NEW DELHI: Anita Devi wakes up early every morning before others. She leaves her house and calls out other womenfolk in the neighbourhood. “Hum latrine ja rahe hai, kisi ko jana hae? (We are going to defecate. Does anyone want to come?)”This scene repeats every dawn at the Gyaspur slum cluster in south Delhi’s Sarai Kale Khan.
Bereft of sanitation, women and young girls have no option but to go in groups to relieve themselves at secluded spots behind dense bushes. “Sometimes I feel like bursting into tears on our condition here, but we have no other option,” says Anita.“We avoid daytime as drug addicts sit hidden among the bushes and harass us.”
The Gayaspur cluster is home to 124 people — 65 men and 59 women. For decades, the families here defecate in open due to unavailability of toilets. Moved by the distressing and miserable condition of the women and children at the slum, law students Shabnam, Sonali Chauhan and Nitesh Kumar Mishra on July 25 filed a petition with the Delhi High Court for providing sanitation in the area.
“Despite its location in the heart of Delhi adjoining the Ring Road, it is bereft of any basic amenities like toilet, bathrooms, anganwadis,” they highlighted in the petition. According to the petitioners, when the authorities, including the DDA, the DUSIB and the Ministry of Women and Child Development, were approached, they claimed that the slum falls in the river bed. However, the petition said, it’s “sham, farce and fake ground for not providing the basic amenities”.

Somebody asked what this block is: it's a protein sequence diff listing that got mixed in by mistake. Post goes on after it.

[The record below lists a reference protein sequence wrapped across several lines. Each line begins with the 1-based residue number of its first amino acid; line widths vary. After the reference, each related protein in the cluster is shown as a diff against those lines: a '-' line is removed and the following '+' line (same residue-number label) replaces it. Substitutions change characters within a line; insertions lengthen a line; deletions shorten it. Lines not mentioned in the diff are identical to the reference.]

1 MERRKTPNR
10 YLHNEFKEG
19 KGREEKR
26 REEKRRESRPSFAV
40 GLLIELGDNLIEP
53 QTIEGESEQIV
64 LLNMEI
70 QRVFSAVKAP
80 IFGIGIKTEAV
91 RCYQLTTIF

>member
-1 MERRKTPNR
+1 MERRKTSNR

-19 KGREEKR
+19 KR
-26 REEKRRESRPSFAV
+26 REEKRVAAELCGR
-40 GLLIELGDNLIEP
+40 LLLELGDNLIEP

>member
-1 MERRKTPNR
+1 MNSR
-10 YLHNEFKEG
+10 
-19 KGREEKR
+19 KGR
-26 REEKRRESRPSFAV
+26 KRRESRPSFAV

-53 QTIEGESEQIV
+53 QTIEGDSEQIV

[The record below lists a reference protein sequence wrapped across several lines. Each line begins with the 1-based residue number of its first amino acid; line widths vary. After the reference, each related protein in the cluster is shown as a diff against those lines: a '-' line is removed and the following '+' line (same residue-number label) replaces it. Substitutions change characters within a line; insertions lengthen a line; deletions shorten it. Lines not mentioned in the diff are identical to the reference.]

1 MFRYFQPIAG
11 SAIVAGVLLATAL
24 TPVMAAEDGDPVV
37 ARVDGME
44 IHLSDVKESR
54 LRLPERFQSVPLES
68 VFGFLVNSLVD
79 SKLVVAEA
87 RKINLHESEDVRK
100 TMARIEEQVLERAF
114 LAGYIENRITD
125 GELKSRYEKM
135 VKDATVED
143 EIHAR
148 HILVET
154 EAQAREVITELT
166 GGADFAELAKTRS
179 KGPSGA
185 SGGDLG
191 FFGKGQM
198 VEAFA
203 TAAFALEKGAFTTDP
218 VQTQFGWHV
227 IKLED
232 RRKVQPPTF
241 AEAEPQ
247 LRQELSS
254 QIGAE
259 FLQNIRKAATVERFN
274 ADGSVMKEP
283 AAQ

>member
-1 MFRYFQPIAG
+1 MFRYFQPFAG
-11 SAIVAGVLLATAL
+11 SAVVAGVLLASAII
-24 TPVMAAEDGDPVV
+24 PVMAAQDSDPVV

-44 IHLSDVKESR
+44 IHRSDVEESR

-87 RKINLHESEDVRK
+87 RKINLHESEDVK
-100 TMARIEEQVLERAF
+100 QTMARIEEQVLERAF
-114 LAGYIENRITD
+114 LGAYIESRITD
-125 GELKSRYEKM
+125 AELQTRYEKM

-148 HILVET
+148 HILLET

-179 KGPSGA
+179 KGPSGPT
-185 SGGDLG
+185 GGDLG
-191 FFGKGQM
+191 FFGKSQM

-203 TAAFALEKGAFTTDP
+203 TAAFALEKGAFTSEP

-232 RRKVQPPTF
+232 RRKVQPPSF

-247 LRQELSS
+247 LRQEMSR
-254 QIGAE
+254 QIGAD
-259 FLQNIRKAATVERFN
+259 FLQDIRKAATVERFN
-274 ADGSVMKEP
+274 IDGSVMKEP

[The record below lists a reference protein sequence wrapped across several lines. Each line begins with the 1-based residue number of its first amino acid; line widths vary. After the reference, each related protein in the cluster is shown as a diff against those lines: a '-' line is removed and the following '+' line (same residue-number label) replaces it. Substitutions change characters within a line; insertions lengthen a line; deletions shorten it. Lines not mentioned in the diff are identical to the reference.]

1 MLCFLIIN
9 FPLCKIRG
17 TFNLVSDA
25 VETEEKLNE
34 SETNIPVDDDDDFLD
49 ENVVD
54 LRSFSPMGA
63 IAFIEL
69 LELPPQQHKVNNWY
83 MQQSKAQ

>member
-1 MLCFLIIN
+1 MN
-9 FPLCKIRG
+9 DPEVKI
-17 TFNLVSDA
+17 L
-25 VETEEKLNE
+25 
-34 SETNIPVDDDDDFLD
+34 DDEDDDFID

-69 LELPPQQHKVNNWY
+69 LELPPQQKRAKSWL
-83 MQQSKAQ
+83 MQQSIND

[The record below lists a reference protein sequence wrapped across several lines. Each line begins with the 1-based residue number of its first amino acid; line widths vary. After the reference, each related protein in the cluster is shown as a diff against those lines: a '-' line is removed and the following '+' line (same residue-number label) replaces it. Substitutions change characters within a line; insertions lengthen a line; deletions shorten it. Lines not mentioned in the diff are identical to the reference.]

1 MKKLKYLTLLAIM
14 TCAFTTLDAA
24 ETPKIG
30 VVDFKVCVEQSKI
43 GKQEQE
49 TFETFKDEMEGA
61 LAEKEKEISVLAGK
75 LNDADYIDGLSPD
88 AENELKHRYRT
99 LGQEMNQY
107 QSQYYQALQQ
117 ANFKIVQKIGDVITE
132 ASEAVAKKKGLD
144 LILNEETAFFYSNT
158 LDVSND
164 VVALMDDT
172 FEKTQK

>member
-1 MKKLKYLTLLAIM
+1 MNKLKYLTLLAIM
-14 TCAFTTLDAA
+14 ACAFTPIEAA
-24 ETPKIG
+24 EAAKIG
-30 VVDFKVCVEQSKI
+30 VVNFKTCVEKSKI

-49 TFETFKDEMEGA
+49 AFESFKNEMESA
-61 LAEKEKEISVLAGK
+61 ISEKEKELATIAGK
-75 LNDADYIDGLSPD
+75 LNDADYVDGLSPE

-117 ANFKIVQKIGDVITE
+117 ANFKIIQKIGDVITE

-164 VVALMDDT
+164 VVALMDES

The High Court has issued a notice to the Swachh Bharat Mission Directorate, the Delhi government, the Delhi Urban Shelter Improvement Board, the DDA and the Police Commissioner, seeking their response within three weeks.
In 2015, slum dwellers Ashok Yadav and Salan Kumar had sent a letter to the Delhi Chief Minister requesting that a toilet be constructed in the ‘basti’ but it was of no avail. This time too they still doubt relief will come anytime soon.
Local councilor Darshana Jatav claims that the south civic body had tried building a toilet in the slum.
“But as the land belongs to the DDA, we couldn’t begin construction. A temporary toilet couldn’t also be set up due to non-cooperation by the DUSIB.”
Meanwhile, Parvati Kumari, a Class 10 student, often urges her parents to leave for another place where they don’t have to face such ignominy. “None of our school friends know about our situation… We could never gather the courage to tell them. Why can’t they (officials) build us a toilet?”